[This is the thirteenth installment of an ongoing series by Adam Draeger, an experienced homebrewer and engineer transitioning to the world of professional brewing through coursework at the Siebel Institute of Brewing Technology.
This one is sorta the end of the road, though there’s a fun follow-up post on the way, and Adam promised to let us know when he lands a job–he heads for his new life in Colorado this Saturday–if you’re a brewer needing a smart young brewer to add to your team, shoot me an email and I’ll put you in touch (jwilson [AT] yahoo DOT com).]
It is too bad that the bus didn’t stop at least once for pictures on the way to Austria because the views were beautiful. Lakes, trees and the Alps speckled with country homes on the hillsides, never got a picture except in my mind.
The Austrian portion of the study tour began in Salzburg at a large brewery called Stiegl, brewing 350hl batches probably as big as any of the AB or Miller plants in the US. This brewery was only a few years old from being updated and looked great! They also had a very large gift shop and biergarten which we all thoroghly enjoyed. Stiegl also claimed to have a brewery inside a brewery, because they had about a 5hl working pilot brewery that was located inside their museum. We couldn’t spend much time in the museum because of the schedule, but it was really well put together like the Field Museum in Chicago for instance. Lunch and biers in the biergarten, of course.
We then headed across town to the Austrian Augustiner brewery (not be confused with the one in Munich). This is still owned by the monks from a different monestary and will 100 years old next year. They are still using the same equipment that they used 100 years ago, and plan to completely update and renovate for their centennial celebration. They gave us each a stein to take home and even though their beer was direct-fired and still cooled in coolships (pictured below-right), I loved their maerzen–simply fantastic! What was also amazing was that they still use primarly wood barrels for serving their beers (an empty barrel weighs around 100 lbs). Their biergarten was very old and had huge Chestnut trees (which I found out is the traditional biergarten tree) and was setup with food vendors along the perimeter where you had to pay separately at each place to get your food/beer. We had free beer but the food wasn’t. A few of the guys bought and shared a steckerlfisch (grilled whole fish on a stick) they said it tasted awesome.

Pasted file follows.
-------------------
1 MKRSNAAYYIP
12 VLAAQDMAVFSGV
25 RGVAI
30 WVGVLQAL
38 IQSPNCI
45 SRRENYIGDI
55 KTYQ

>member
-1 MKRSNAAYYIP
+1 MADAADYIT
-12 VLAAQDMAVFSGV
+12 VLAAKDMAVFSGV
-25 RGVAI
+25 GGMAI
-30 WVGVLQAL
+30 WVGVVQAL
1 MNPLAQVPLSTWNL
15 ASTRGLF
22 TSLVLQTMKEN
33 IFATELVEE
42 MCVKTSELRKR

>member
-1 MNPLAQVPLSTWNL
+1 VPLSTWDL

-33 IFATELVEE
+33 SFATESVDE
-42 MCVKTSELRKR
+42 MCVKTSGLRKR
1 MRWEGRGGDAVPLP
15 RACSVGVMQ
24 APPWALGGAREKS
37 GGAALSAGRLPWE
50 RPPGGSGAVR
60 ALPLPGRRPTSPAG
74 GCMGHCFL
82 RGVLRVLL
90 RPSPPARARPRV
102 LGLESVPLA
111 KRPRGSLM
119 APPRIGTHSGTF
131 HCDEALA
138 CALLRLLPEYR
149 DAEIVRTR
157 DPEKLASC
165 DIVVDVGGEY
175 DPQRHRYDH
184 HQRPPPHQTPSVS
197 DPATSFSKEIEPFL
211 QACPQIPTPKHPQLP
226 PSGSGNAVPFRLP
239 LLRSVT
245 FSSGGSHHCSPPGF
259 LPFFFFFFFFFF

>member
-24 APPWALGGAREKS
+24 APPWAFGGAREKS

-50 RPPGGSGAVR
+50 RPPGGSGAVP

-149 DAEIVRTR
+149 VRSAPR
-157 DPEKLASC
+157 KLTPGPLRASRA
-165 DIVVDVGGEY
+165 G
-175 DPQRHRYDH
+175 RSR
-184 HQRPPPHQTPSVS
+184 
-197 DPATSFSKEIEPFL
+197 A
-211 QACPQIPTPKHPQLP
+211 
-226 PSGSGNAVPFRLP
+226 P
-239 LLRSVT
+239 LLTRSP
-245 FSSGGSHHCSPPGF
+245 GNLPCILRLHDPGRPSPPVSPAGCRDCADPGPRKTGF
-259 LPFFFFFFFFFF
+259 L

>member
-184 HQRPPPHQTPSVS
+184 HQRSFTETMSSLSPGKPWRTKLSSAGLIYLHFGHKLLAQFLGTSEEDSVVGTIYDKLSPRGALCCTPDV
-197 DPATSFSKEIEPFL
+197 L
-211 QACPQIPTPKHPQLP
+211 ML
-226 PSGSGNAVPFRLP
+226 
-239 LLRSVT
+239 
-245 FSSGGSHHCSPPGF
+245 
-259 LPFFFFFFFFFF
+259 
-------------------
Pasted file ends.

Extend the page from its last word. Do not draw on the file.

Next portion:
After checking into our hotel, we got back on the bus and headed to Gusswerks brewpub north of Salzburg…a little taste of American Brewpubbery. (I should point out that our first brewery that we visited this day was over 500 years old, the second was 100 years old and this brewpub was exactly five years old…nifty) An entreprenuer, from Austria but who studied in Ireland, started this brewpub using borrowed money from friends and built it from the ground up. He had several lagers but also some ales including…a stout! They served us pizza appetizers and some amazing bbq ribs and semmelknodel (bread dumplings). Not surprisingly, we craftbrewer-types had 5-10 times more questions for our host compared to the big breweries that we visited; this hit close to home. Afterwards, Michael arranged for five cabs to bring us all home. As we were waiting I wandered around the grounds and found an art gallery that was still open at 11:30 p.m. and looked around. The art didn’t impress me as much as the motion-sensing projector that was mounted on the ceiling and pointed to the ground. I saw very realistic koi fish swimming around, when I walked onto the projection, I heard water noises and noticed the waves in front of my feed…the fish also reacted to me by swimming in the opposite direction. COOL! There was also popcorn popping and coffeebeans as well, but the fish were my fav. (This video <http://www.youtube.com/watch?v=-FslB5g8mVk&feature=related> shows something similar, but my fish were more responsive.)
The next morning we visited another very old brewery called Eggenberg…the brewery/castle burned down in the 1800’s and was rebuilt again. This brewery is famous for one of the highest alcohol lagers called Samichlaus. The buildings were very cool and we ended in the upper room full of deer antlers as well as boar tusks and ram horns (pictured, right), also the best freshmade brezen I have ever had served alongside their beers. I didn’t care for their other biers that much, but the 14% Samichlaus tasted great, as always (very dangerous beer because you can hardly taste the alcohol, too smooth).